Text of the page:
Where Therapy Starts: Witnessing Another’s Suffering

I was reminded of a basic human need — a therapeutic need — in the middle of a boulevard. Recognizing another’s pain happens routinely in therapy, but this unfolded outside, in public, on a windy winter afternoon.

Imagine a wheelchair-bound, middle-aged black man. His clothing dark, his appearance unremarkable but for the machine he sat in. I hardly noticed him and he was not aware I was standing a few feet behind and to his right. We shared only the patience of waiting for the electronic sign to brighten and whiten β€” for the Michigan Avenue traffic to stop in Chicago’s downtown.

The walk signal came on and the red light turned green, permitting cars and pedestrians westward travel on Lake Street. Perhaps another second passed before a northbound SUV ran the red light in front of the chairbound man, within a few inches of the chairbound man. He’d just started to maneuver off the sidewalk. Had he owned a motorized device, a quick start would have put him in the SUV’s path. There was no hit and run, thank goodness.

Even from behind his upset was evident. The driver of the tall car must not have seen the artificially short man, diminished by his seated position. The near-victim of the near miss shouted something indistinct in a voice lacking force. He raised a left fist, impotent because it lacked a goal. The hand held only frustration and great sorrow. The vehicle was past him, the driver oblivious. People stepped into the street. No one recognized the close call, the tragedy averted, the remaining distress.

Not quite. My wife did and so did I.

I caught up to him in mid-Michigan Avenue, said I saw what happened. He described the event, needed to tell his story even though I gave my own report. The man related the brief tale twice. I mentioned I was glad he was safe and put my left hand on his right shoulder. He thanked me. The sitting soul needed to talk, needed someone to mark his words. All this in a few seconds, in the time required to cross the boulevard. The stranger wished me a pleasant weekend and again repeated thanks and his hope I’d have good fortune ahead. His speech carried some urgency and offered more gratitude than I expected.

What had I done? Nothing remarkable, but something necessary.

A man in a wheelchair is an easy target. Imagine his life. People are always passing by, speeding up, trying to get away. You have no stature. In a measuring world you are deficient. Your presence sets others to flight, instigates multiple small rejections. You are identified not by your human qualities but a machine; as an encumbrance, an obstacle to be negotiated, a thing. Does such a one feel helpless? This person appeared to. I could not climb down into his head, but I wondered later if the incident made him feel less of a man.

I deserve no special credit here. This is not about me. This is about humanity, our needs. On big city streets we are invisible or objectified, even the handsome and beautiful. But we are people, not furniture, not newspaper kiosks, not light poles. We suffer, we laugh. We create, we love. We live and die. All this is personal, treated as impersonal. In between the two sides of Michigan Avenue a man was witnessed. An anonymous individual became a person. Dignity returned to him in some small measure. At least that is what I imagine.

In giving the stranger my focus, perhaps I provided a bit of repair to someone who was otherwise not even an afterthought. Therapists do this in session. We validate and acknowledge; we listen, note the hurt and give it weight, meaning; extend a metaphorical helping hand, a meeting of the eyes, an affirmation.

Recovery often sounds complicated and often is. But remember too, life is full of simple things; simple but valuable things a therapist offers: everyday gestures that do not always happen every day.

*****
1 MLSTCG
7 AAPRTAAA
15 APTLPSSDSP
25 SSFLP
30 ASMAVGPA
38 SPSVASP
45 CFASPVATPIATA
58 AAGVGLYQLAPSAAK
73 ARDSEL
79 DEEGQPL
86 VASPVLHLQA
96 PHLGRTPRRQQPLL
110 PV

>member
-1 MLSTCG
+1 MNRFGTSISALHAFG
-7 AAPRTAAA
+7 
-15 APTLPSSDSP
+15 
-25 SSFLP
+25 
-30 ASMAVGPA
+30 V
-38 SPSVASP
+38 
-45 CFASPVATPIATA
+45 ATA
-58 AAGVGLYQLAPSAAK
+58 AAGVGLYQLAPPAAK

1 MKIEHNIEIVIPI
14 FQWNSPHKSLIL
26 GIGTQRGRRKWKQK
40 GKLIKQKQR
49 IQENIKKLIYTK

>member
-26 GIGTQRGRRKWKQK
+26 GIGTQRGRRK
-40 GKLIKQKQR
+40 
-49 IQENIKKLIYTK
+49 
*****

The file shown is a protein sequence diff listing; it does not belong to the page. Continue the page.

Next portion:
We humans do not ask so very much.

The top photo is of Franklin Delano Roosevelt in a wheelchair. It is the work of jimbowen0306 and sourced from Wikimedia Commons.

26 thoughts on “Where Therapy Starts: Witnessing Another’s Suffering

  1. A simple “do unto others”… if only we all would, what a difference we would make.

    Liked by 1 person

  2. Well stated. I wish more people in the world would be cognizant of other human’s needs. The world would certainly be a better place! Love reading your blog… thank you!

    Liked by 1 person

  3. An excellent example of human connection that provides incredible healing for the hurts and barbs we suffer and build up. These moments of invisibility chip away at the human soul and break down the human spirit and leave us depleted. I’m sure you would agree in this instance the truth found in the bible ‘there is more happiness in giving than in receiving’ where all parties have benefitted and experienced some restoration of peace of mind to all involved and a recognition that there is still a lot of good in this world 🌎.

    It’s good to know to that when my therapist is doing this for me that hopefully he is also benefitting from our sessions.

    Liked by 1 person

    • Indeed, Claire, we have some research to support that a person will feel better, say, if we give him some money and he buys a cup of coffee for someone else rather than himself. Therapists surely benefit if they are open, though it is also work. In the present instance, however, I did no work but was glad the gentleman was responsive and that I could respond.


  4. A beautiful human story, and well-told. Thank you.

    Liked by 1 person

  5. Attending to people’s experience and listening deeply–these things are true gifts we can give to one another.

    Liked by 1 person

  6. Thanks for commenting, La Quemada.


  7. Dr. Harvey Friedson

    Some years ago, my wife fainted on a weekday mid afternoon in downtown Chicago. As I kneeled beside her, I did not know what to do. Men and women in suits and expensive dresses walked around her, not breaking their stride. There was a Walgreens on the corner, but I was afraid to leave her on the street alone. This was before cellphones. Before I had a chance to formulate a plan, a man in work clothes provided a blanket, another provided something to rest her head, and another told me an ambulance was on its way, all in a matter of minutes. Working downtown I have witnessed other acts of anonymous kindness. I am always impressed by these acts.

    Liked by 2 people

    • Thanks, Harvey. It is good to hear from a recipient of such kindness. Clearly, as you indicate, it makes a considerable difference, especially when there is a physical injury.